I suspect that Campy’s EPS system (and their general lack of wide-range gearing options) would not allow such a setup. Does SRAM offer any eTap combinations which would work similarly?

P.S. — I’m assuming that running a standard, triple chainring tandem setup is not possible with current electronic shifting systems.
— John

Dear John,
No, you still can’t use Di2 road shifters with the combination of an MTB Di2 rear derailleur and road Di2 front derailleur. You can use Di2 road shifters with a MTB Di2 front and rear derailleur, but that limits your chainring sizes to very low tooth counts for a road tandem.

Campy EPS offers no more range. SRAM eTap will go to 11-36, as you saw in last week’s column.

A triple crank is possible only with MTB Di2 derailleurs.

Feedback about frame size and gearing range

Dear Lennard,
Reading the Tech Tuesday today about the guy with the Eriksen, who is successfully running an 11-36 cassette with SRAM eTap. It looks like his Eriksen has a replaceable hanger that is the long option. I’m not sure if Eriksen uses Paragon Machine Works hangers or makes their own, but PMW does offer a long and a short hanger option. The long hanger is long enough and the tab for the B-tension screw is at a sufficient angle that it’s usually no problem to run larger cassettes than recommended by either SRAM or Shimano.

Because of this longer hanger, readers who also want to duplicate Eric’s gearing choices may not have the same success if their hanger length is on the short side and/or if the B-tension tab’s angle is not as extreme. Your readers might like to know that Shimano’s range of dimensions for hangers has quite a bit of variance that may or may not allow this combination to work well or at all.

Dear Mike,
I believe you are correct on the dropout. That looks like a Paragon DR0022, which is the same dropout we use on our titanium custom frames. The length difference on the hanger is subtle, and I can’t say for sure that you are correct about it being the longer one. If it is about 1 1/4 inches from skewer to mounting bolt, then it is long. If it is about 1 inch, it’s the short one. The center of the axle to the center of the derailleur bolt is 1.188 inches on the long hanger and 1.040 inches on the short hanger. So the difference is only 0.148 inches, or 3.8mm.

The one on my bike in this post is the long hanger on a Paragon DR0022 dropout, which I know helps it work with the 11-32 cassette and a short-cage rear derailleur.

Of course, you can always add a Wolf Tooth RoadLink (formerly Lindarets, hence both the goat and wolf-head logos on it) to get away with a bigger cassette on a given drivetrain.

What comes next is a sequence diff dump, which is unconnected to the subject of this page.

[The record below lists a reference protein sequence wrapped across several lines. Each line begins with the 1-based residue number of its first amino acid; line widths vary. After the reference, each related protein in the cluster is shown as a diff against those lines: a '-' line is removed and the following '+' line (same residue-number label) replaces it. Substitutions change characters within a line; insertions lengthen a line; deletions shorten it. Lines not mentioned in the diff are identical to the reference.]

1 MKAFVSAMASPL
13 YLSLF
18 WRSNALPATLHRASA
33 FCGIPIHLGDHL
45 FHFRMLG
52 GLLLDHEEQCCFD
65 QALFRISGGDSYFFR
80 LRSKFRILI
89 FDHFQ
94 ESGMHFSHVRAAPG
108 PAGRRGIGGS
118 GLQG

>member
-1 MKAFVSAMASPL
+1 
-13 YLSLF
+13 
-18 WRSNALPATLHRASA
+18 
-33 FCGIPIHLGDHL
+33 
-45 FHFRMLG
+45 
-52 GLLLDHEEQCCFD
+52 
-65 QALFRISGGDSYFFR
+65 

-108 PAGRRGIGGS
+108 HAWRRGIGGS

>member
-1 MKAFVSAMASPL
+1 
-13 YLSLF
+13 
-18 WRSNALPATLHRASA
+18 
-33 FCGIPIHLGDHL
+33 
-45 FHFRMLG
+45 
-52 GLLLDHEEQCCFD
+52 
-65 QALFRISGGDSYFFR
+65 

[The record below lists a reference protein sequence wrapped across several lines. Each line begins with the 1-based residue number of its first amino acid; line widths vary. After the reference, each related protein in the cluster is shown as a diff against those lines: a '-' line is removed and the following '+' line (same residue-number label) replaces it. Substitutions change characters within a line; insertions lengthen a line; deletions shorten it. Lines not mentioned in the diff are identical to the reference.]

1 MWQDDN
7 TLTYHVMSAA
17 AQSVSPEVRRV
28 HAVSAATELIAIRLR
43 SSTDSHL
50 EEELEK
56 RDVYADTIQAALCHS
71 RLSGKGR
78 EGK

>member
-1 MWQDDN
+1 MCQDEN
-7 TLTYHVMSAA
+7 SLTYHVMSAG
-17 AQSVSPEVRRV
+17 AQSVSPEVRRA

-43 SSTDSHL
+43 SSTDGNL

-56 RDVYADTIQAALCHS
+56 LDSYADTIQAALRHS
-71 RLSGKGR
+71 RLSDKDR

Dear Lennard,
“The longer stem makes for less reactivity to steering inputs (the same length of push of the hand rotates the fork less), so the chances of overreacting to a crash in the peloton are slightly reduced.”

Thanks for pointing this out! I get so tired of arguments with those who think the reverse is true.

Feedback on converting a 10-speed freehub body to an 11-speed

Dear Lennard,
I got an XT freehub machined by a lathe guy who also did a 5800 cassette and smoothed off the protruding rim from the back of it. It cost me a bottle of decent red wine, but it was straightforward if you have a big chuck for the freehub and an internal expansion head for the cassette.

It was to convert a 10-speed freehub to 11-speed. I would then only recommend large cassettes, 11-28 and up, as the bigger the largest sprockets, the more spoke clearance you get. As a cyclocross rider, that suits me fine.

Feedback on Campy rear derailleur going into the spokes

Dear Lennard,
I might have some insight into what happened.

I recently upgraded from 10-speed campy to 11-speed (Revolution) on my 2014 Cervelo R3 and kept my 2009 Zipp 303s. The new 11-speed derailleur sits much closer to the wheel than the 10-speed version did. In fact, in first gear the cage was just lightly touching the spokes using the 2x 0.25mm axle washers in the cassette body (the number recommended by Zipp). I had to use a total of four washers to keep the cage far enough away, but it’s still too close to my liking. When I move the same cassette over to an old set of Eurus wheels, there is ample clearance. Maybe a similar situation to what happened to Franco and with some wheel flex, the derailleur got caught in the spokes.